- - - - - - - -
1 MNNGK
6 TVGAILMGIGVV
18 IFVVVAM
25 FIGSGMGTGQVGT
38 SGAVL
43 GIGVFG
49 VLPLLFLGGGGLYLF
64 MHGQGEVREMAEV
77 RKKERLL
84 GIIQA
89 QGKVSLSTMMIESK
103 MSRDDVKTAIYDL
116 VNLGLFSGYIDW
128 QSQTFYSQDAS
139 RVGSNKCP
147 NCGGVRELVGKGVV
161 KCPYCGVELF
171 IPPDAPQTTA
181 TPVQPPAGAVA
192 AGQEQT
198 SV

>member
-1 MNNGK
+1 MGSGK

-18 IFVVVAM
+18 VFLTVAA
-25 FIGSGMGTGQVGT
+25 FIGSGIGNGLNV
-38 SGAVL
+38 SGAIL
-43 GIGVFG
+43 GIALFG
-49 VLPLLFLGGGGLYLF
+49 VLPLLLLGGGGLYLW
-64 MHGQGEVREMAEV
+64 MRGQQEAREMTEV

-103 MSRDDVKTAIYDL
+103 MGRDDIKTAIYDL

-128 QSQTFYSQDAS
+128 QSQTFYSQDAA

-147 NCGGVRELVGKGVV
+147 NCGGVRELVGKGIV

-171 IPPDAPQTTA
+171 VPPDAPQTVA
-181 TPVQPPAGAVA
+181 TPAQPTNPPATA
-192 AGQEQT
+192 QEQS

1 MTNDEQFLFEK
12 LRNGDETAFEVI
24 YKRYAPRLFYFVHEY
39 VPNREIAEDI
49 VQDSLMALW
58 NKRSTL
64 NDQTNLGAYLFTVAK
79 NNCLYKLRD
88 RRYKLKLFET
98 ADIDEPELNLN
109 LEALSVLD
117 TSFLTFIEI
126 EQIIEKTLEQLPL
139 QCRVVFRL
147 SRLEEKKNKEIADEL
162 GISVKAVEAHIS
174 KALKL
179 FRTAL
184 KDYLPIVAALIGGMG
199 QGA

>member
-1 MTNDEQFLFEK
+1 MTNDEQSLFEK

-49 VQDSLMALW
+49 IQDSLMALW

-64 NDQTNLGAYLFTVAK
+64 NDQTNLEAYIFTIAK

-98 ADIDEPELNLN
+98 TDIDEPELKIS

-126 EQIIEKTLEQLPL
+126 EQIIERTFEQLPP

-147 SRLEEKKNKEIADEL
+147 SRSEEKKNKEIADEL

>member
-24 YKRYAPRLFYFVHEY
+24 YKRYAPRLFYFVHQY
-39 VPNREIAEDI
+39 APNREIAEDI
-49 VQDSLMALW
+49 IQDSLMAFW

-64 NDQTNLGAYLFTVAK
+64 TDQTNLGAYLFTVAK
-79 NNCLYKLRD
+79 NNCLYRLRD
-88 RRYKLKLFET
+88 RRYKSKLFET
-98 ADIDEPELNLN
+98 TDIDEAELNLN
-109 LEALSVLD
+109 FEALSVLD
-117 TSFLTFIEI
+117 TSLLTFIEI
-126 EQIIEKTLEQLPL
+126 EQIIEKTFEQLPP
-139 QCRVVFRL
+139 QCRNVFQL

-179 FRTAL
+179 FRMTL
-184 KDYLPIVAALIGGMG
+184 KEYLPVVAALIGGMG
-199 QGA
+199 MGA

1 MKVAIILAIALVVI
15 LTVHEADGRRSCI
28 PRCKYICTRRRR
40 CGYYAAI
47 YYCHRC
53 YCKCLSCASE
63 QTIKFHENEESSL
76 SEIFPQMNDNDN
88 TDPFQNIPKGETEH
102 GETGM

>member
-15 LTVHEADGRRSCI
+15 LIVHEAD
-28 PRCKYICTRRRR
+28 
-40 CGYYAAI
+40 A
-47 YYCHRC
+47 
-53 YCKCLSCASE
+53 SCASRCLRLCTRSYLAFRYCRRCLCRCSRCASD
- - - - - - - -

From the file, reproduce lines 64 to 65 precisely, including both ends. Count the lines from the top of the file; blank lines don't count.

162 GISVKAVEAHIS
174 KALKL